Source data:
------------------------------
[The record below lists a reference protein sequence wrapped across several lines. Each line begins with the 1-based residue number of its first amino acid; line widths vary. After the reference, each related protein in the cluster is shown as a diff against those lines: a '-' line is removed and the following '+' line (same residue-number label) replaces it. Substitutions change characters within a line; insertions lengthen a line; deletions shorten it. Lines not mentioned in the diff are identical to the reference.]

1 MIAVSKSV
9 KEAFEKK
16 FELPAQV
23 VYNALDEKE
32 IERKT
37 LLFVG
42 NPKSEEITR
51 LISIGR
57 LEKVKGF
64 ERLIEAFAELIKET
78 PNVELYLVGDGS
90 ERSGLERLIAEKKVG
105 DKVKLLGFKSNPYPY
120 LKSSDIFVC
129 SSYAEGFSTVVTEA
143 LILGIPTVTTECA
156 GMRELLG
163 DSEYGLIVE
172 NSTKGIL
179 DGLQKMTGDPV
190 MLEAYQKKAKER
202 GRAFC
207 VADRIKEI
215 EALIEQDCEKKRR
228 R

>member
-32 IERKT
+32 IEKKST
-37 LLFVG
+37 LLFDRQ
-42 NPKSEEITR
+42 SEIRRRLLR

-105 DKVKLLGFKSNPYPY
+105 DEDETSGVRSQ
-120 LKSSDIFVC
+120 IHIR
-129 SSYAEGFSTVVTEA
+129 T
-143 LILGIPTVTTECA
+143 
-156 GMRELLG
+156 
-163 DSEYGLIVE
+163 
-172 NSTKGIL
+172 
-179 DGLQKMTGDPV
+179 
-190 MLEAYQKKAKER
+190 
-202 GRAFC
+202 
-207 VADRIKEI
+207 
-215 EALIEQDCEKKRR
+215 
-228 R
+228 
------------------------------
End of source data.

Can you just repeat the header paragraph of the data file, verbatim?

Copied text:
[The record below lists a reference protein sequence wrapped across several lines. Each line begins with the 1-based residue number of its first amino acid; line widths vary. After the reference, each related protein in the cluster is shown as a diff against those lines: a '-' line is removed and the following '+' line (same residue-number label) replaces it. Substitutions change characters within a line; insertions lengthen a line; deletions shorten it. Lines not mentioned in the diff are identical to the reference.]